Konings and Stauffer describe Melanochromis mpoto, formerly known as Melanochromis 'blue', from the northwestern part of Lake Malawi. They further review a number of species poorly described by Johnson in the 1970s and 80s from aquarium specimens and found that they needed to synonymize M. parallelus Burgess & Axelrod 1976 with M. loriae Johnson 1975, and redescribe M. chipokae Johnson 1975. These two species were confused in the literature because of Johnson's mixing up of the photos accompanying his description. Konings and Stauffer further define the enigmatic M. robustus Johnson 1985, which was described from an overfed aquarium specimen of unknown provenance. Comparison of the latter species with a species previously known as Melanochromis brevis revealed that these are two different entities and that M. brevis actually is conspecific with the informal species Pseudotropheus 'williamsi nkhudzi' from Ribbink et al. (1983). Konings and Stauffer therefore reclassify Trewavas's M. brevis and place it in the genus Pseudotropheus and further designate a lectotype and a paralectotype for P. brevis. The large Melanochromis known from Chinyankwazi and Mumbo Islands is now identified as M. robustus.

Konings, Ad & Jay R. Stauffer Jr. 2012. "Review of the Lake Malaŵi genus Melanochromis (Teleostei: Cichlidae) with a description of a new species". Zootaxa. v. 3258, pp. 1-27 (crc04218) (abstract)

* 28-Feb-2012

Several species of Crenicichla depicted alive for the first time Several species of Crenicichla depicted alive for the first time
By Thomas Andersen

In an article in the recent issue of the German Amazonas magazine published by Natur und Tier-Verlag, Münster, Oliver Lucanus presents spectacular photos of live individuals of several southern species of the genus Crenicichla, which have never been photographed before, including C. yaha, C. hu, and C. iguassuensis, as well as the undescribed C. sp. "uruguay black line" and the stunning C. sp. "botox/iguassu big lips 2".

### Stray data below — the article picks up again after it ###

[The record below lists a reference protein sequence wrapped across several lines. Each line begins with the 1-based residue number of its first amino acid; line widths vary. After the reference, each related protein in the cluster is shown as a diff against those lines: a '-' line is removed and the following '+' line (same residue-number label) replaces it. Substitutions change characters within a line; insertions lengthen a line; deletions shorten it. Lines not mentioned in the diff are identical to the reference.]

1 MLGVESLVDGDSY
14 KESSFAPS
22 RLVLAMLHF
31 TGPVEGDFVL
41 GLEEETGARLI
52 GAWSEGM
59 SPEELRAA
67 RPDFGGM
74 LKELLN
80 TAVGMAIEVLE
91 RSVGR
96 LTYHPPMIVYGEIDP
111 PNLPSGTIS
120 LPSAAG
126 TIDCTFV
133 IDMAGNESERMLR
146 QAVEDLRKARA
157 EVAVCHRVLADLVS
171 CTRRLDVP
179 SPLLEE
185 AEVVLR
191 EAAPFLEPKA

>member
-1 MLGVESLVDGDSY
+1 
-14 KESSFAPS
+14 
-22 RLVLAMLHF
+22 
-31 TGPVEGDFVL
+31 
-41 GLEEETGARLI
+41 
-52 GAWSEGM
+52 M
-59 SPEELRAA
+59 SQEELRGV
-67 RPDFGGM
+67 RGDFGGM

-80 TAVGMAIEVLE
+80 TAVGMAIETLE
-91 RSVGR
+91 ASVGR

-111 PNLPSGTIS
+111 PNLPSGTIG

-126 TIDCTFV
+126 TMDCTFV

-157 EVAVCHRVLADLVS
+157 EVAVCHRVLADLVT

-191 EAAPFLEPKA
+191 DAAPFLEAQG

Lucanus, Oliver. 2012. "Neue Hechtbuntbarsche aus Argentinien". Amazonas. v. 40, pp. 52-57 (crc04211)

* 18-Feb-2012

A new species of Krobia has been described A new species of Krobia has been described
By Thomas Andersen

A new paper by Sven Kullander published in the recent issue of Zootaxa formally describe Krobia xinguensis from localities in the headwaters and in the lower part of the rio Xingu. It is distinguished primarily by a deeper caudal peduncle, and details of its color pattern, including contrasting interorbital stripes and a small dark spot anteriorly on each side of the lower jaw, and a rich orange coloration in live specimens. Krobia xinguensis has previously been known as Krobia sp. "xingu" in the aquarium hobby. In the paper Kullander also state that K. potaroensis and K. paloemeuensis, currently assigned to Krobia, is better included in the catch-all genus Aequidens, until further morphological analyses may provide support for an alternative generic classification of these two species.

Kullander, Sven. 2012. "Krobia xinguensis, a new species of cichlid fish from the Xingu River drainage in Brazil (Teleostei: Cichlidae)". Zootaxa. v. 3197; pp. 43-54 (crc04161) (abstract)

* 27-Jan-2012

Lake Tanganyikan endemic fishes inhabit rapids of the Lukuga River Lake Tanganyikan endemic fishes inhabit rapids of the Lukuga River
By Juan Miguel Artigas Azas

A recently published study by Sven O. Kullander and Tyson R. Roberts (2011) shows that some Lake Tanganyika endemic fishes, including at least seven cichlids (one potentially undescribed) inhabit also the rapids of the Lukuga River (a river draining the lake) as far as 100 km away from it. This shows that the belief that Lake Tanganyikan cichlids can just survive in the particular lacustrine conditions where they evolved may be have to be reconsidered. Cichlid species found were Astatotilapia burtoni, Ctenochromis horei, Simochromis babaulti, Simochromis diagramma, Telmatochromis dhonti, Tylochromis polylepis, and a potentially undescribed Tanganicodus species, in an stable fish community independent of the lake.